BACKGROUND Mandarin Oriental Hotel Group was founded in 1963 and operates in 28 locations around the world. Mandarin Oriental Tokyo opened in 2005.
WHAT’S IT LIKE? Walking from the basement of Mitsukoshi-mae station, I took the escalator that directly brought me to the entrance of Mandarin Oriental Tokyo. The hotel’s interiors are inspired by nature, which has been amalgamated with modern design sensibilities across the property. At its entrance I noticed a dark-grained wooden counter in front of a stainless steel mesh. This symbolises roots of a tree and the entrance to the “forest” or hotel. Taking the elevator to its reception on the 38th floor, I reached the “canopy” of this “forest”. It is depicted by a large plant in the centre of the lobby’s lounging area. Restaurants are spread across the 37th and 38th floors, while rooms are between the 30th and 36th floors. Birds’-eye views from across the lobby are stunning and include sights of TOKYO SKYTREE, and Mt. Fuji on clear days. Since I was early for check-in after my morning flight from Mumbai, the hotel offered me a complimentary breakfast (I picked the Japanese option) as I waited for my room to be ready.
WHERE IS IT? A part of Nihonbashi Mitsui Tower in Nihonbashi that’s also considered as Tokyo’s foremost financial district. Tokyo Station, Ginza area and Tokyo Stock Exchange are all between five and ten minutes walking distance from the hotel.
ROOM FACILITIES The rooms are quite big with the base category Deluxe room starting at 50 sqm, followed by Deluxe Premium (50 sqm), Deluxe Corner (50 sqm) and Mandarin Grand (60 sqm) rooms; Executive (100 sqm), Mandarin (100 sqm), Mandarin Corner (100 sqm), Oriental (100 sqm) suites, and the Presidential (250 sqm) suite. My Deluxe room had a walnut hardwood floor that is partially carpeted. During the day, I didn’t require any lighting as its expansive windows adequately brightened up the room. The large work desk faces the window and a sofa, pouffe and table are placed between the window and the bed with Egyptian cotton linen. A spacious walk-in wardrobe to the left of the room’s entrance helped in not crowding the room. The marble bathroom with a round bathtub and rain shower is equipped with Bottega Veneta amenities and bath salts. Every night, the house-keeping pleasantly surprised me with Japanese sweets and fresh fruits when I returned to my room after a day of meetings. The room also features yukata (kimono-style night robe), Olympus binoculars, free wifi, a Nespresso machine and a yoga mat. Blinds and lights are electronically controlled.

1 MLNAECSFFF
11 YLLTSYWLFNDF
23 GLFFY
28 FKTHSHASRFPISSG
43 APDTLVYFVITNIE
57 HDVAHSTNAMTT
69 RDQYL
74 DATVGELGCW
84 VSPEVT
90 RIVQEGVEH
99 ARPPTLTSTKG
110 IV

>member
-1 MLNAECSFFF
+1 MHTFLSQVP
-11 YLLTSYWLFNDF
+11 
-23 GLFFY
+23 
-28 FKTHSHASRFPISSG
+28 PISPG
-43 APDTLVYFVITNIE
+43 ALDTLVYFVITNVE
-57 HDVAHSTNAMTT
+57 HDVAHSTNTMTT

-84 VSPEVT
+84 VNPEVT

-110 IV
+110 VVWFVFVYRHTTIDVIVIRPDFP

RESTAURANTS AND BARS I dined at its eight-seater Sushi Sora where I enjoyed a traditional Japanese sushi experience while interacting with the chef. There are two one-Michelin starred restaurants — Signature (French) and Sense (Cantonese). Other outlets include K’shiki (Italian, breakfast is served here too), Vantaglio (Mediterranean) and Tapas Molecular Bar (eight-seater molecular gastronomy-specialising restaurant). Mandarin Bar hosts live jazz and is a sophisticated venue for high profile meetings. The Cellar is its private dining restaurant and Oriental Lounge serves set breakfast and cocktails.
MEETING FACILITIES There is a pillarless and divisible grand ballroom (550 sqm), four banquet rooms and six meeting rooms. The hotel houses the spacious Sanctuary Chapel for wedding ceremonies as well.
LEISURE FACILITIES The Spa at Mandarin Oriental Tokyo has a vitality pool, four treatment rooms and five VIP spa suites with private facilities. There is also a fitness centre that offers wellness programmes, Paradise Beauty Salon and a swimming pool.
VERDICT Sophisticated luxury in the heart of Tokyo’s financial hub.
PRICE Internet rates for a midweek stay in a Deluxe room in April started from JP¥17,701/₹30,349.
CONTACT 2 Chome-1-1 Nihonbashi Muromachi, Chuõ; tel: +81 3 32708800; mandarinoriental.com